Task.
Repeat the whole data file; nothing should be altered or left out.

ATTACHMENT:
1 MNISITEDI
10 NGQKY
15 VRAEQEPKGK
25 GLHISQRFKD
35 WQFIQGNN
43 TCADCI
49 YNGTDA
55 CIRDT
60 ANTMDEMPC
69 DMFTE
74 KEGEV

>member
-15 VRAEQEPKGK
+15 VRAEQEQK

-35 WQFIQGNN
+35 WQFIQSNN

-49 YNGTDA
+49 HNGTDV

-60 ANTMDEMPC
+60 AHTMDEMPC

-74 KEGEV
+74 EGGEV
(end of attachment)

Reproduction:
1 MNISITEDI
10 NGQKY
15 VRAEQEPKGK
25 GLHISQRFKD
35 WQFIQGNN
43 TCADCI
49 YNGTDA
55 CIRDT
60 ANTMDEMPC
69 DMFTE
74 KEGEV

>member
-15 VRAEQEPKGK
+15 VRAEQEQK

-35 WQFIQGNN
+35 WQFIQSNN

-49 YNGTDA
+49 HNGTDV

-60 ANTMDEMPC
+60 AHTMDEMPC

-74 KEGEV
+74 EGGEV